Wednesday, August 23, 2006

AD4: No cocaine, no arrest

People v Ortiz, 2006 NY Slip Op 05409 [available here]

The police stopped the vehicle driven by Mr. Ortiz after listening in on some phone calls where a sale of cocaine between Ortiz and a police informant was discussed. But despite this bit of intelligence, a search of Mr. Ortiz and his car turned up no cocaine. Undeterred, the police (there were five officers on the scene at this point) placed Mr. Ortiz in the back of a police cruiser and continued to question him. After some "accusatory" questioning, Mr. Ortiz consented to a search of his home (where cocaine was later found) and signed a statement admitting to possessing cocaine. The trial court refused to suppress the cocaine and the statement, and the Fourth Department reversed. From the AD4's opinion:

The record establishes that the police lacked probable cause for the roadside arrest inasmuch as the search of defendant's person and vehicle did not result in the recovery of any illegal substances or any other basis upon with to arrest defendant. [...] Indeed, we note that the People do not contend on appeal that the police had probable cause for a roadside arrest but, rather, they contend that the police arrested defendant only after drugs were found at his home following his consent to that search and defendant had signed a statement in which he admitted that he sold drugs. "The fact that the police were ultimately successful does not justify defendant's arrest. The police are not at liberty to arrest and hold a suspect while they search for evidence sufficient to justify their action."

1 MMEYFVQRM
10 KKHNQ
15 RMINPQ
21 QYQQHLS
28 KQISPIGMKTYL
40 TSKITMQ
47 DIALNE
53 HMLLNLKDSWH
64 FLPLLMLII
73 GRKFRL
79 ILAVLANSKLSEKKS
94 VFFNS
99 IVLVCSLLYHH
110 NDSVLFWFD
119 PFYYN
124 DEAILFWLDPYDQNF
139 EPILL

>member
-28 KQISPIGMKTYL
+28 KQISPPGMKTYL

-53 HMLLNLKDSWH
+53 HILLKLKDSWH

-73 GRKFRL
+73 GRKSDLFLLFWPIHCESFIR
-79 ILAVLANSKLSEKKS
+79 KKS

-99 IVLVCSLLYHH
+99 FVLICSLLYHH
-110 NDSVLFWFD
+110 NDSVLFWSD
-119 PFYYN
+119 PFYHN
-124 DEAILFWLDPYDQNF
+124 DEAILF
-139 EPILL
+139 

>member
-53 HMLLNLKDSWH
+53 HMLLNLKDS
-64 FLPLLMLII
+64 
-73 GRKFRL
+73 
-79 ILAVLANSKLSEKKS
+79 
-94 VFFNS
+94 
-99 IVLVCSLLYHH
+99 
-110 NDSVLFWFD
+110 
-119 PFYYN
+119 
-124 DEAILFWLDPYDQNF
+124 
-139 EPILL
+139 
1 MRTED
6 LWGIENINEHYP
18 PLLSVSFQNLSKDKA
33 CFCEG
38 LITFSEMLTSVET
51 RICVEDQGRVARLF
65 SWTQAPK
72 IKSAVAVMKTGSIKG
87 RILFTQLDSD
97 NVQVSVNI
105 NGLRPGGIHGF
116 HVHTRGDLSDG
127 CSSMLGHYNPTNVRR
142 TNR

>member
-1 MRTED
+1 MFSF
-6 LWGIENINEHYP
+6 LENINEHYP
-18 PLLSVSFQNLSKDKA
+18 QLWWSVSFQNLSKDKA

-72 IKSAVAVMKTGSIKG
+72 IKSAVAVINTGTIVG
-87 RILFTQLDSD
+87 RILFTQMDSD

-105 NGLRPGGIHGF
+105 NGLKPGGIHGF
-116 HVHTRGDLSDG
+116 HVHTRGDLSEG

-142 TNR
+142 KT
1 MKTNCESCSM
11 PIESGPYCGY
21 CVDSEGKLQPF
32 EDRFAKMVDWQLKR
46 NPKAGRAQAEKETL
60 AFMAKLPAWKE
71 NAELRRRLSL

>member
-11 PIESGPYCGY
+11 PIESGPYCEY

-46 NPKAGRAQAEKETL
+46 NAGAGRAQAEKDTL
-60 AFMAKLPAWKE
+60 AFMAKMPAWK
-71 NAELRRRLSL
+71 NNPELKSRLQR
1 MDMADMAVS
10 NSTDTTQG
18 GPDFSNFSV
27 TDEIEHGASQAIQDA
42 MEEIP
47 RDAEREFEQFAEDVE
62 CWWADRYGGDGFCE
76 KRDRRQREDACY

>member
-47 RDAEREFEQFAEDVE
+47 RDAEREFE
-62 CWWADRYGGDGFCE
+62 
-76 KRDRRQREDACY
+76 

(People v Ortiz, __ AD3d at __.)

A particularly nice aspect of this decision is that the Fourth Department found the defendant subject to a "roadside arrest" (i.e. in custody for purposes of triggering a full-blown probable cause analysis) when the defendant was placed in the back of the police cruiser at the scene. Notably, the Court went out of its way to note the defendant was not handcuffed and that he was "asked" (and not ordered) to "sit in the police vehicle." (Id. at __.) Nevertheless, the Court found defendant to be under de facto arrest at this point, and not subject to the amorphous, supposedly less onerous "investigatory detention" (justifiable on the less stringent showing of "reasonable suspicion"). Pegging the precise moment of de facto arrest is critical in this type of case, because only after a de facto arrest is shown is the probable cause requirement triggered. That the Fourth Department found a "roadside arrest" occurred even absent handcuffing or the use of coercion to get defendant into the police vehicle is encouraging.